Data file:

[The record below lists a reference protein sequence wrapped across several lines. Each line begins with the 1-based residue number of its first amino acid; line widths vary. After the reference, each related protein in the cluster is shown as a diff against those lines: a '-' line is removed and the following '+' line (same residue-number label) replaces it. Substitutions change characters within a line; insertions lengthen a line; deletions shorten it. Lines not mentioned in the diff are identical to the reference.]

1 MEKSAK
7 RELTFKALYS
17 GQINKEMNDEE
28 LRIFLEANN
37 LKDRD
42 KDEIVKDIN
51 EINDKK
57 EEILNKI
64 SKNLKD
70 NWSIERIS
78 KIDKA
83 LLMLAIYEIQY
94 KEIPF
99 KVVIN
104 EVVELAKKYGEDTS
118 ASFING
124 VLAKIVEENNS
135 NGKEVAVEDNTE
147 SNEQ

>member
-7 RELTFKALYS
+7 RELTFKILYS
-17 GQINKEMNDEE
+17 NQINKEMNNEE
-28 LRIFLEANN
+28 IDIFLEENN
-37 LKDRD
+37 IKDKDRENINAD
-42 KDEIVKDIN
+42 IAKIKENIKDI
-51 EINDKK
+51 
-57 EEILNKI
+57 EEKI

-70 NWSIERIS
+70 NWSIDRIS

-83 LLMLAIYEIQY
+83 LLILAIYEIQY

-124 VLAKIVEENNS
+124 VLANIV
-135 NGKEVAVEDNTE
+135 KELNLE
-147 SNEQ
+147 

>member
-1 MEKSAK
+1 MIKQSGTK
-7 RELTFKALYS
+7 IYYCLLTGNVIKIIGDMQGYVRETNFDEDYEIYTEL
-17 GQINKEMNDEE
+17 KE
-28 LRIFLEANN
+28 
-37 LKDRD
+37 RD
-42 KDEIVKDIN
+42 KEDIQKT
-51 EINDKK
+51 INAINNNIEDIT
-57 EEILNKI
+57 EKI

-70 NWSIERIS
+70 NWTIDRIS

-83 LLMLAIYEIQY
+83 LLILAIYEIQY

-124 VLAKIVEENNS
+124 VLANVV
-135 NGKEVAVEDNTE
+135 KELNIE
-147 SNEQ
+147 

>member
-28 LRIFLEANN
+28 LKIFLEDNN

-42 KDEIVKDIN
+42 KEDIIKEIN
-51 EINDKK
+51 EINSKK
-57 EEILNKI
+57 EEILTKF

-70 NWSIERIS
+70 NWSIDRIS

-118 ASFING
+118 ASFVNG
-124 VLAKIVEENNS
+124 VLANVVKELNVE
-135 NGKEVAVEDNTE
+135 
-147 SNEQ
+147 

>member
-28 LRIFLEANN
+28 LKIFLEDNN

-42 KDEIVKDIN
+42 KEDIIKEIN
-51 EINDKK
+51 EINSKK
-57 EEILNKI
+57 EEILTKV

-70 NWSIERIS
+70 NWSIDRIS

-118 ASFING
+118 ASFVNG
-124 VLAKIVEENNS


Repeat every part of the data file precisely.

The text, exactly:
[The record below lists a reference protein sequence wrapped across several lines. Each line begins with the 1-based residue number of its first amino acid; line widths vary. After the reference, each related protein in the cluster is shown as a diff against those lines: a '-' line is removed and the following '+' line (same residue-number label) replaces it. Substitutions change characters within a line; insertions lengthen a line; deletions shorten it. Lines not mentioned in the diff are identical to the reference.]

1 MEKSAK
7 RELTFKALYS
17 GQINKEMNDEE
28 LRIFLEANN
37 LKDRD
42 KDEIVKDIN
51 EINDKK
57 EEILNKI
64 SKNLKD
70 NWSIERIS
78 KIDKA
83 LLMLAIYEIQY
94 KEIPF
99 KVVIN
104 EVVELAKKYGEDTS
118 ASFING
124 VLAKIVEENNS
135 NGKEVAVEDNTE
147 SNEQ

>member
-7 RELTFKALYS
+7 RELTFKILYS
-17 GQINKEMNDEE
+17 NQINKEMNNEE
-28 LRIFLEANN
+28 IDIFLEENN
-37 LKDRD
+37 IKDKDRENINAD
-42 KDEIVKDIN
+42 IAKIKENIKDI
-51 EINDKK
+51 
-57 EEILNKI
+57 EEKI

-70 NWSIERIS
+70 NWSIDRIS

-83 LLMLAIYEIQY
+83 LLILAIYEIQY

-124 VLAKIVEENNS
+124 VLANIV
-135 NGKEVAVEDNTE
+135 KELNLE
-147 SNEQ
+147 

>member
-1 MEKSAK
+1 MIKQSGTK
-7 RELTFKALYS
+7 IYYCLLTGNVIKIIGDMQGYVRETNFDEDYEIYTEL
-17 GQINKEMNDEE
+17 KE
-28 LRIFLEANN
+28 
-37 LKDRD
+37 RD
-42 KDEIVKDIN
+42 KEDIQKT
-51 EINDKK
+51 INAINNNIEDIT
-57 EEILNKI
+57 EKI

-70 NWSIERIS
+70 NWTIDRIS

-83 LLMLAIYEIQY
+83 LLILAIYEIQY

-124 VLAKIVEENNS
+124 VLANVV
-135 NGKEVAVEDNTE
+135 KELNIE
-147 SNEQ
+147 

>member
-28 LRIFLEANN
+28 LKIFLEDNN

-42 KDEIVKDIN
+42 KEDIIKEIN
-51 EINDKK
+51 EINSKK
-57 EEILNKI
+57 EEILTKF

-70 NWSIERIS
+70 NWSIDRIS

-118 ASFING
+118 ASFVNG
-124 VLAKIVEENNS
+124 VLANVVKELNVE
-135 NGKEVAVEDNTE
+135 
-147 SNEQ
+147 

>member
-28 LRIFLEANN
+28 LKIFLEDNN

-42 KDEIVKDIN
+42 KEDIIKEIN
-51 EINDKK
+51 EINSKK
-57 EEILNKI
+57 EEILTKV

-70 NWSIERIS
+70 NWSIDRIS

-118 ASFING
+118 ASFVNG
-124 VLAKIVEENNS